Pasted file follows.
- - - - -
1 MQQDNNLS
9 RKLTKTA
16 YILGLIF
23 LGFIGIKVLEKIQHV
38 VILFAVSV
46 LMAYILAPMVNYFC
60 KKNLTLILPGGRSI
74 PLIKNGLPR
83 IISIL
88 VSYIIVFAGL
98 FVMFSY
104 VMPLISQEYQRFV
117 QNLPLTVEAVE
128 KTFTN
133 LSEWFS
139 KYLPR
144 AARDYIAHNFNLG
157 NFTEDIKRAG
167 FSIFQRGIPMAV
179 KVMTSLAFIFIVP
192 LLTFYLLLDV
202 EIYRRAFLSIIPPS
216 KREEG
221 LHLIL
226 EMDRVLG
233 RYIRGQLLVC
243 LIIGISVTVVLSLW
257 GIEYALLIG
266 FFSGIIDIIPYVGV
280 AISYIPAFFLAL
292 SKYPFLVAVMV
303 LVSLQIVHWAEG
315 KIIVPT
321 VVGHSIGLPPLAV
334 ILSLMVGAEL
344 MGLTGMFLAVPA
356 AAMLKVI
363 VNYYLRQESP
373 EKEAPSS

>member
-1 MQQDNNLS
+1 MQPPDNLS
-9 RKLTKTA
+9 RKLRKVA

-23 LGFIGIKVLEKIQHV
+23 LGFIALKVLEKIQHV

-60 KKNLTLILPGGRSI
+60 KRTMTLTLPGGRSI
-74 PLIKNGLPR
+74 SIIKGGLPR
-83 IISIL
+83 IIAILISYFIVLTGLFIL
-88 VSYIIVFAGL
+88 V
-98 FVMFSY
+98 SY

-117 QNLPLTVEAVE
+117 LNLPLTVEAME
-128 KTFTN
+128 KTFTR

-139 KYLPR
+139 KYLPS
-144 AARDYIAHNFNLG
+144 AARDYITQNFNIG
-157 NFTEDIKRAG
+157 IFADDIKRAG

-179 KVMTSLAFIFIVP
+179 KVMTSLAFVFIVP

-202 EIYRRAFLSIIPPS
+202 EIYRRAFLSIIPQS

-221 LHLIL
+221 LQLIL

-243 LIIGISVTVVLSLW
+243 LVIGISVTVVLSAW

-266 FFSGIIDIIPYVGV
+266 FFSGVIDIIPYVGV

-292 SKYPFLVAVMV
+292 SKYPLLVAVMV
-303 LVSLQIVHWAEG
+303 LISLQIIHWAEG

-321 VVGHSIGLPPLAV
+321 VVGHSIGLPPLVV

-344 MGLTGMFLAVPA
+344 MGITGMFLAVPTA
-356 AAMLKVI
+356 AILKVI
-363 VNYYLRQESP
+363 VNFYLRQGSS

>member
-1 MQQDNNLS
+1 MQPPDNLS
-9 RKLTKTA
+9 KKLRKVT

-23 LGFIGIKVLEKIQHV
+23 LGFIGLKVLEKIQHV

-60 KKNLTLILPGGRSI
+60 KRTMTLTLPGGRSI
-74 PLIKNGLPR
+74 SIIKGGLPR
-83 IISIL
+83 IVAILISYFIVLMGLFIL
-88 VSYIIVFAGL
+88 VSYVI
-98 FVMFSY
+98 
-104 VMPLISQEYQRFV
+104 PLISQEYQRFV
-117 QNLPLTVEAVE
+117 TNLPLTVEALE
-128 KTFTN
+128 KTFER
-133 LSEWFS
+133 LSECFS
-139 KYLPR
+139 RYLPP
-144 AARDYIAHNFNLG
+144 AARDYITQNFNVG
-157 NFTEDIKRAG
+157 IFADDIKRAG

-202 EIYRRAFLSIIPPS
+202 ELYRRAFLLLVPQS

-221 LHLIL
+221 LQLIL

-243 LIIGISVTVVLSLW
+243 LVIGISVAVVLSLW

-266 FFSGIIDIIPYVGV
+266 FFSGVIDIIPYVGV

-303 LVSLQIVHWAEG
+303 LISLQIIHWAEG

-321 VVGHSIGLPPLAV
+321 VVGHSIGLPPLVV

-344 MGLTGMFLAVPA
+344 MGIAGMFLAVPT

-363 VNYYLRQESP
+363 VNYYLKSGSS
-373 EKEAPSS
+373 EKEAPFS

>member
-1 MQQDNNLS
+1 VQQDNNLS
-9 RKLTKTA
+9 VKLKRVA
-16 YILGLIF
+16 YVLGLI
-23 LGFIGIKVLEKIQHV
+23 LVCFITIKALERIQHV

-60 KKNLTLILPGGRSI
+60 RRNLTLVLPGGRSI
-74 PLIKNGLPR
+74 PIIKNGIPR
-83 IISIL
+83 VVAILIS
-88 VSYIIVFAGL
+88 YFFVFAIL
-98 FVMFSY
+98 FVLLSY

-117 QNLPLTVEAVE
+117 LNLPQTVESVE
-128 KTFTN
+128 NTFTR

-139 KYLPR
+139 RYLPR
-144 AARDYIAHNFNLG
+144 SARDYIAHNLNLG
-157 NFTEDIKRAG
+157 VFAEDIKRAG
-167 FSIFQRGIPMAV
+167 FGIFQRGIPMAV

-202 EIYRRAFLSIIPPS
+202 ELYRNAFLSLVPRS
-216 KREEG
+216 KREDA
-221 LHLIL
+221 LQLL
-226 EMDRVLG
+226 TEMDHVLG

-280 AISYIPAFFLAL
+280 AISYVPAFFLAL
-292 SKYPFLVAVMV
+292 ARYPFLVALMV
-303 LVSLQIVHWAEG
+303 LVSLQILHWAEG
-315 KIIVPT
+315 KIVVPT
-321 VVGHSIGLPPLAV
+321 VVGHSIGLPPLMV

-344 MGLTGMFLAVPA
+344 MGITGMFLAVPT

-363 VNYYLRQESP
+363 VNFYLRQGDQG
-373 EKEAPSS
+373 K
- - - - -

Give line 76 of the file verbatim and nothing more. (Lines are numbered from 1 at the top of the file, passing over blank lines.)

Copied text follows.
+266 FFSGVIDIIPYVGV